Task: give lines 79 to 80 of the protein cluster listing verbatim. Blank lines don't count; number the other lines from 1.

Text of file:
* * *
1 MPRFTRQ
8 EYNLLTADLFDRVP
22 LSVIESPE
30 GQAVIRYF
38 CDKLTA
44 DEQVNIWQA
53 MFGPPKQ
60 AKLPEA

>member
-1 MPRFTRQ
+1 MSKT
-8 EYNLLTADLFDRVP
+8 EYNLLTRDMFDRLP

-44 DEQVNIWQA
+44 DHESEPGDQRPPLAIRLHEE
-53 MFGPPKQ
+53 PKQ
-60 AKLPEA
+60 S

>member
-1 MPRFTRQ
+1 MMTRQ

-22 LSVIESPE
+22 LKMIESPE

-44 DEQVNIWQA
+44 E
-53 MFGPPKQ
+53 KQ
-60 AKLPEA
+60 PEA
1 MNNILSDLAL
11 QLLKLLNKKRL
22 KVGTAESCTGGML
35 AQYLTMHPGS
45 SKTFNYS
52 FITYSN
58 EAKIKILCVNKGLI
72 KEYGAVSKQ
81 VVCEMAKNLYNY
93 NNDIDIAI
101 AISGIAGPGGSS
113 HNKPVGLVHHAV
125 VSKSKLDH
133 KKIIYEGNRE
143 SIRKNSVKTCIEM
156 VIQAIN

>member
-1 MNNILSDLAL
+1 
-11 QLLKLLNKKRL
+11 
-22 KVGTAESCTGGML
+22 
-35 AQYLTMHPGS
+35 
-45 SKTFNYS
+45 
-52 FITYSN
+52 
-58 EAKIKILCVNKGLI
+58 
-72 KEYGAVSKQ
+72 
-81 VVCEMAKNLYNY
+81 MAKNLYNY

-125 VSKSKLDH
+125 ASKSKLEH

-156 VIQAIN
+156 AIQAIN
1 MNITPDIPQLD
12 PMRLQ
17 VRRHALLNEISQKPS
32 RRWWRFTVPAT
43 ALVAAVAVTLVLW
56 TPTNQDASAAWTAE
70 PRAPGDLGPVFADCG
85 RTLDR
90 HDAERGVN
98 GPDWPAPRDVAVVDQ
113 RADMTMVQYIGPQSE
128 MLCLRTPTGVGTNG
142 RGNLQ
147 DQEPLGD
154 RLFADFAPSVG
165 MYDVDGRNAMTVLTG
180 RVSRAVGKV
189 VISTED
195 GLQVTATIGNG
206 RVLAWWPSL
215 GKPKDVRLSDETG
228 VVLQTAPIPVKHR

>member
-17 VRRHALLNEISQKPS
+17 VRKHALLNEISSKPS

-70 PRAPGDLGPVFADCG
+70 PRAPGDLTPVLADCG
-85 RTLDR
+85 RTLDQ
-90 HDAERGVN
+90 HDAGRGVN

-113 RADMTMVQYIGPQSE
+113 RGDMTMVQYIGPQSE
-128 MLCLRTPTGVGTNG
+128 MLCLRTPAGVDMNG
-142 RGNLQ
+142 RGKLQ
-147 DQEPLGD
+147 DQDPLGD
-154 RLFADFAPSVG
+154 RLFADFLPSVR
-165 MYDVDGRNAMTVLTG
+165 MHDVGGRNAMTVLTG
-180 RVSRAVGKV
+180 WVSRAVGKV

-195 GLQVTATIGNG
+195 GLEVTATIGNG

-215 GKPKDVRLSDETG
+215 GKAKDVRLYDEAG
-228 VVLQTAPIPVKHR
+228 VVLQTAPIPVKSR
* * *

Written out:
98 GPDWPAPRDVAVVDQ
113 RADMTMVQYIGPQSE